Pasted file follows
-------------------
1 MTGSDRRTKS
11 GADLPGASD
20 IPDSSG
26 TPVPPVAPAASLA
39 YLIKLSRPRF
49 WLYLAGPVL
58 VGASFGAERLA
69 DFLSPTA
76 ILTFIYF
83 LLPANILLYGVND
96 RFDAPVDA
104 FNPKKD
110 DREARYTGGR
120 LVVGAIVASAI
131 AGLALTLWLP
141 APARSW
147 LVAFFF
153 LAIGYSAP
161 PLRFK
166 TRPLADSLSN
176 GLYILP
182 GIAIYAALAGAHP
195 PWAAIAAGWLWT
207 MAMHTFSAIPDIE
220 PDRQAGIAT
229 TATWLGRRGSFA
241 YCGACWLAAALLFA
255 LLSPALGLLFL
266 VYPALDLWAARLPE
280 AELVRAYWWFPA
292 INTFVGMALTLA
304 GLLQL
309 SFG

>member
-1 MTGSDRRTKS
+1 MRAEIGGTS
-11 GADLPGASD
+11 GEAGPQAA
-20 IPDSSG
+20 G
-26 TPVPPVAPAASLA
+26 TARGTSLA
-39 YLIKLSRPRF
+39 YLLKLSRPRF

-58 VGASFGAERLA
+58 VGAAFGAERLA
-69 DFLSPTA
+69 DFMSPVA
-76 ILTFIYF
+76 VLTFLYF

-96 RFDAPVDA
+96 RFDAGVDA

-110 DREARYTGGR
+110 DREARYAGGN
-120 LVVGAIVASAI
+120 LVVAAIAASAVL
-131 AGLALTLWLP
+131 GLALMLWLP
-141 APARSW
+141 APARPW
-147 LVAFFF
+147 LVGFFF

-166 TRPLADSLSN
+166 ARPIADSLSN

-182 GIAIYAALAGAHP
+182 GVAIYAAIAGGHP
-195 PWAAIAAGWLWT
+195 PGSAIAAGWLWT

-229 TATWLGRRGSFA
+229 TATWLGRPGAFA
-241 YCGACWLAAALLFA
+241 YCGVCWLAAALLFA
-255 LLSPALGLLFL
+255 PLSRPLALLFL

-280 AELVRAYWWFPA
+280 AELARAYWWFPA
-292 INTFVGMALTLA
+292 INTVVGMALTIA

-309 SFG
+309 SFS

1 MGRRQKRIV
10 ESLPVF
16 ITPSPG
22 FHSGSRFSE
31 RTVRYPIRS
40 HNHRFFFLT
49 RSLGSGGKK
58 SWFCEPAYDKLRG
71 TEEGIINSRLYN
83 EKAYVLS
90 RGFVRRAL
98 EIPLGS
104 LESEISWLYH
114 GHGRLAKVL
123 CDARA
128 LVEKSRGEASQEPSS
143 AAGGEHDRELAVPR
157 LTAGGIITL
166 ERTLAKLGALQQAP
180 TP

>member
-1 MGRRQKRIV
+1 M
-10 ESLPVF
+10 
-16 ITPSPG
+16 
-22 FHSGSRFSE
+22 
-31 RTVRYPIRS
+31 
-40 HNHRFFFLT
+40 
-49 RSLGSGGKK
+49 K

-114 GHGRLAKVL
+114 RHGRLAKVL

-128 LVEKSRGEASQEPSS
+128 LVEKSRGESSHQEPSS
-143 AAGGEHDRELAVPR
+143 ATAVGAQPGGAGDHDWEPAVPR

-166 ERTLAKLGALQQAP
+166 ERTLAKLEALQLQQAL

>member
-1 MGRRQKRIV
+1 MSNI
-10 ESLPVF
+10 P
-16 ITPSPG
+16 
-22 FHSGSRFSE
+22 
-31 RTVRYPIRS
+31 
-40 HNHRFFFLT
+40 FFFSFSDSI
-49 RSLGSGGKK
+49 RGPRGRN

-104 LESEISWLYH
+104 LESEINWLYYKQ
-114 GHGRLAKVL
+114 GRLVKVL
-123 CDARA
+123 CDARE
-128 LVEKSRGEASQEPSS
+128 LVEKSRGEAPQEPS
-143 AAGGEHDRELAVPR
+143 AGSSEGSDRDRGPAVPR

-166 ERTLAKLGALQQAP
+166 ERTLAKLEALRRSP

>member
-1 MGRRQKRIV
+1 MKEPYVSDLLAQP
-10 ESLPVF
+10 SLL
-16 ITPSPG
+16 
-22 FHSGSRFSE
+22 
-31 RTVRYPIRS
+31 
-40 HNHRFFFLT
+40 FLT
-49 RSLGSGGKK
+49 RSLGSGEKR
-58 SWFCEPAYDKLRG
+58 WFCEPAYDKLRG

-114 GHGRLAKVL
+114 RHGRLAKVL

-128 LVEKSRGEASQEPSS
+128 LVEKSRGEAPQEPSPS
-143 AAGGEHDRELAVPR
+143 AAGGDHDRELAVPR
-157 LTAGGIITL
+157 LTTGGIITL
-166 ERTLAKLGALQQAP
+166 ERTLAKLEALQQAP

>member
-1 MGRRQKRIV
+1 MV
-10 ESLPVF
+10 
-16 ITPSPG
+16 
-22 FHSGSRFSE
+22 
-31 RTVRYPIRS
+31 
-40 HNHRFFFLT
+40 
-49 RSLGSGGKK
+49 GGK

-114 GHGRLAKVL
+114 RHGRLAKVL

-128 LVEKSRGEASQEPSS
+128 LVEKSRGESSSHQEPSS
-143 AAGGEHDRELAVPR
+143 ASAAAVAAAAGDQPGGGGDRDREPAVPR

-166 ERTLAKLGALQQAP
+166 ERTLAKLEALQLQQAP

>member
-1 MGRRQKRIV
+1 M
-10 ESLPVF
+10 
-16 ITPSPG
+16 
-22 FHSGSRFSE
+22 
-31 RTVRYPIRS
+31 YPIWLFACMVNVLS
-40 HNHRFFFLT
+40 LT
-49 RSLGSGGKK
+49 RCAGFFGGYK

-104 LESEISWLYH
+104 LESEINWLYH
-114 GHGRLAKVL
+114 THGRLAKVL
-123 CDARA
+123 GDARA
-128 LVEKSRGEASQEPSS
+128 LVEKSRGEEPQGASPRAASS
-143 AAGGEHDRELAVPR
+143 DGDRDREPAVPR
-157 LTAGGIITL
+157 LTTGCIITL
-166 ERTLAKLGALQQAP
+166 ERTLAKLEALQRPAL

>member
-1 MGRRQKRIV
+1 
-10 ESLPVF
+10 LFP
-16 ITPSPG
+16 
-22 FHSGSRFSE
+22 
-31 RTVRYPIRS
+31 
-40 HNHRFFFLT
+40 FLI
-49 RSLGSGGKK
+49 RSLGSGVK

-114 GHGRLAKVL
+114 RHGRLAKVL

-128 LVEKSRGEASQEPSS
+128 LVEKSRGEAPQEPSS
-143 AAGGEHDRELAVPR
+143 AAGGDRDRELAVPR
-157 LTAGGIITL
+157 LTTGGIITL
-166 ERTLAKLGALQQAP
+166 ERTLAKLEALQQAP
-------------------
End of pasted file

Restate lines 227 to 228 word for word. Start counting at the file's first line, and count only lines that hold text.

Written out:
+157 LTTGCIITL
-166 ERTLAKLGALQQAP